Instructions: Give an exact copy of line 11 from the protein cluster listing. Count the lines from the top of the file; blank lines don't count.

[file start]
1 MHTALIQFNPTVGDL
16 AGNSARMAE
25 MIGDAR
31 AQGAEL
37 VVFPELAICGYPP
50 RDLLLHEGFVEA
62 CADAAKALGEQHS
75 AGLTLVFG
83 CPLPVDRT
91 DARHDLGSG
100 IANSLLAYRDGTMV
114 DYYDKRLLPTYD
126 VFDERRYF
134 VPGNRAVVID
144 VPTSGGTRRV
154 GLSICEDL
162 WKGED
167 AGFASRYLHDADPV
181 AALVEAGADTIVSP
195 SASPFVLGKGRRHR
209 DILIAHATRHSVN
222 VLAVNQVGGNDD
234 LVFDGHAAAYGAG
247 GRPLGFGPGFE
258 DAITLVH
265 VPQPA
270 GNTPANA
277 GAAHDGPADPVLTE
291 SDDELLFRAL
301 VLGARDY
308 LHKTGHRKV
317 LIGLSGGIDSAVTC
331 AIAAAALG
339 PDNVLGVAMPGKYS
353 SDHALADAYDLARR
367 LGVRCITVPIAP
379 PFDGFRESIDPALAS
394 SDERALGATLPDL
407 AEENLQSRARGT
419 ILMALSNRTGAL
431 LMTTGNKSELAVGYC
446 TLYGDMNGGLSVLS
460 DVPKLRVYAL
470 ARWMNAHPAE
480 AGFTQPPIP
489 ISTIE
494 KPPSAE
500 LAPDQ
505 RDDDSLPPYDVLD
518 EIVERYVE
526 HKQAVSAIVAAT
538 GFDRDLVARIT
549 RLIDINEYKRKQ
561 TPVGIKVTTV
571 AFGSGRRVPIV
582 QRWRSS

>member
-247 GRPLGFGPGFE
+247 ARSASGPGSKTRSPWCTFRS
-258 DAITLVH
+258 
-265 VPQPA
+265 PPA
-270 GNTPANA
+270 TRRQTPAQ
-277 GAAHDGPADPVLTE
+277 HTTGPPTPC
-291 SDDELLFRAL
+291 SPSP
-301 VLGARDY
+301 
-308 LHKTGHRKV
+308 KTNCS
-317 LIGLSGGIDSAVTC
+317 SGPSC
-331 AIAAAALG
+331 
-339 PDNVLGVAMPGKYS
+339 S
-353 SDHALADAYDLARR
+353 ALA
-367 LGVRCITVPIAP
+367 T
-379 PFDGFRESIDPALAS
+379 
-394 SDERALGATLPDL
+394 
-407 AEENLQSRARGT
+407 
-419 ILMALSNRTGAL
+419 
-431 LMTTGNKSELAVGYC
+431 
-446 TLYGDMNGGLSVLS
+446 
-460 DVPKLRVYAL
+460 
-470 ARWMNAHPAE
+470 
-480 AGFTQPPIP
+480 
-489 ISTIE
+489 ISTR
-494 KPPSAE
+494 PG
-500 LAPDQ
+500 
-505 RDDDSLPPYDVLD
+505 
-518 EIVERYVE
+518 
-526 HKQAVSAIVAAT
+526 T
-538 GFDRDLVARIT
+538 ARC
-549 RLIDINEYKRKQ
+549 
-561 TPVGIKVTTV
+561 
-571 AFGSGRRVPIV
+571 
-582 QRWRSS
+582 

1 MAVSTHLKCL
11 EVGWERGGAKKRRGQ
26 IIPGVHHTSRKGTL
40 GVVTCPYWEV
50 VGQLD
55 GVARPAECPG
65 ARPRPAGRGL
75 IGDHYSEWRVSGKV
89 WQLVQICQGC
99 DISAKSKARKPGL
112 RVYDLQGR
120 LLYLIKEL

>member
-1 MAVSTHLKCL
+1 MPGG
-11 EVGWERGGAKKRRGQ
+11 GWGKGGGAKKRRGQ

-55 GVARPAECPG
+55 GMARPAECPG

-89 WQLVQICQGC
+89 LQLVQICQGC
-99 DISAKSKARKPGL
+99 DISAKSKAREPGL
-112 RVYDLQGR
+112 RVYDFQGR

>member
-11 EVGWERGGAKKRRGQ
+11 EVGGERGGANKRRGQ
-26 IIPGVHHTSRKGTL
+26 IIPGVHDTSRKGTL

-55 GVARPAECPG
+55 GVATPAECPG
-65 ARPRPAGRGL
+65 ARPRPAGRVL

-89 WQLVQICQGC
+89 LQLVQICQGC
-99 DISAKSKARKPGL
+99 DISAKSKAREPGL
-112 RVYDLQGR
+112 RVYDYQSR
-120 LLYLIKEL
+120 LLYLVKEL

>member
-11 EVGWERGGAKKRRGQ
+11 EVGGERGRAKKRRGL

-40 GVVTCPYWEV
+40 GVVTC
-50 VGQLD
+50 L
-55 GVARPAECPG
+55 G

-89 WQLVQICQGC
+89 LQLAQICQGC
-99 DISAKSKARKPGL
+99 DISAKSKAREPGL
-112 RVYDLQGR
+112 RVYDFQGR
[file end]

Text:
100 IANSLLAYRDGTMV